Digital wallets, also known as e-wallets, allow individuals to store funds electronically and make transactions online or in shops using a mobile device. Services such as PayPal, Venmo and Alipay link to a customer's bank account or credit card, allowing them to transfer money or make payments with their smartphones or wearables.

  • Cryptocurrencies
    Cryptocurrencies use cryptography for security, making them tough to counterfeit. They typically operate on blockchain technology – a distributed ledger enforced by a distinct network of computers – and are not issued by a central authority, theoretically avoiding government interference. They are popular for their investment potential and for enabling direct transfers between users without an intermediary such as a bank. However, most governments do not recognise cryptocurrencies as legal tender. Bitcoin, the best known of these currencies, was introduced in 2009.

  • Stablecoins
    Stablecoins are a type of cryptocurrency that is tied to a reserve asset, such as a currency or a commodity, in order to reduce volatility in value. They combine the security and privacy aspects of other cryptocurrencies with the stable value of traditional currencies, which makes them more practical for everyday transactions.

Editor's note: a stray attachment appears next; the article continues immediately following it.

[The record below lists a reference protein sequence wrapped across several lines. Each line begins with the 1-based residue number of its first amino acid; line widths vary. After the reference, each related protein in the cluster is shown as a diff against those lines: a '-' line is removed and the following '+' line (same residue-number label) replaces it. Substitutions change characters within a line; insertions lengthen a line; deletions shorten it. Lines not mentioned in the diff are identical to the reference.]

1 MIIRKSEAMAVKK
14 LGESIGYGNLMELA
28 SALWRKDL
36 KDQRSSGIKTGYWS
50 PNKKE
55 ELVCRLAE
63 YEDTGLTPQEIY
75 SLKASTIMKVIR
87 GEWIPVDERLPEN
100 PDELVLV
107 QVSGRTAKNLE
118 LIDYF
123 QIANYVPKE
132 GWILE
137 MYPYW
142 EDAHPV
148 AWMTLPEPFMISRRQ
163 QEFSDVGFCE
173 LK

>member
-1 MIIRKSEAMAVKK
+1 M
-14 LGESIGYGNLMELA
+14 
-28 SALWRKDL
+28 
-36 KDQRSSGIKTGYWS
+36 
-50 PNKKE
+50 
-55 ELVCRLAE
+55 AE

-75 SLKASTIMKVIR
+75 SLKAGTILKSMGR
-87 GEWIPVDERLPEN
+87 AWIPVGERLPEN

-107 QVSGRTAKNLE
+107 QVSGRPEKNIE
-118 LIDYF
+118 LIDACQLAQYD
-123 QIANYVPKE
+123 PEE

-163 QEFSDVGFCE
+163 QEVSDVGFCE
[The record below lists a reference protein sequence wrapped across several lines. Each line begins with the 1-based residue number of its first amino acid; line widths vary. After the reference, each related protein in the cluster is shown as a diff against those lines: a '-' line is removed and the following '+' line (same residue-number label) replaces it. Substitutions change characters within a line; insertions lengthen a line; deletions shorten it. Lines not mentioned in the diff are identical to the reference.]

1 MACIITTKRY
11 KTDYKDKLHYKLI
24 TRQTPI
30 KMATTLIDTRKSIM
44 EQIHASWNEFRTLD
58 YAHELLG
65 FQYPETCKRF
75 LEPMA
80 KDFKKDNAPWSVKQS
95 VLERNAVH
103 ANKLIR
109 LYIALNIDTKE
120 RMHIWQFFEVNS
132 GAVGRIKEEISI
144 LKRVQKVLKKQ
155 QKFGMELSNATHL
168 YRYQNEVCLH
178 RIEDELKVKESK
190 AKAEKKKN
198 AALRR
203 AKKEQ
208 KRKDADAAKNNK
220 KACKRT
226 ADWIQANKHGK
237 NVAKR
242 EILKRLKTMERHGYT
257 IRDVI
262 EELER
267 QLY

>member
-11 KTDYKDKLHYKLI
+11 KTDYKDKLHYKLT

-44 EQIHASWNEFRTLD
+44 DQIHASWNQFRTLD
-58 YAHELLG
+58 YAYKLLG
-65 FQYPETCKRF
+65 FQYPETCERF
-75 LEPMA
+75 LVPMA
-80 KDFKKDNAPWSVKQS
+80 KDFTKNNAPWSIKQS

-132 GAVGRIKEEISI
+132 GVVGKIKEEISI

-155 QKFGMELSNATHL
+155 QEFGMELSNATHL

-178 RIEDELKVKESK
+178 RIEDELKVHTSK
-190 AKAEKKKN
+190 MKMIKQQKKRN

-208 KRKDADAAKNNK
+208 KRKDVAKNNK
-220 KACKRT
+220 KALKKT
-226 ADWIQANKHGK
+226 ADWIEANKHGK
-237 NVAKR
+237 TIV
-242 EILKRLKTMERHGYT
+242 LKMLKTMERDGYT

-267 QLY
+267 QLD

• Mobile money
    In regions with less access to traditional banking, mobile money systems have become popular. These services allow customers to deposit, withdraw and transfer money on a mobile device without a bank account. M-PESA, a well-known mobile money service in Kenya and Tanzania, is an example of a mobile money service that has profoundly impacted the economy.

  • Central bank digital currency (CBDC)
    CBDCs are digital tokens similar to cryptocurrencies that are issued and regulated by a country's central bank. This digital form of a country's official currency comes with the same level of trust as its physical form. Unlike typical cryptocurrencies, CBDCs are centralised and are considered legal tender. They are designed to be stable, provide an alternative to physical cash and improve payment systems. Pilot programmes and research into CBDCs are underway in many countries as governments explore ways to combine the ease of digital transactions with the regulated, secure backing of traditional banking.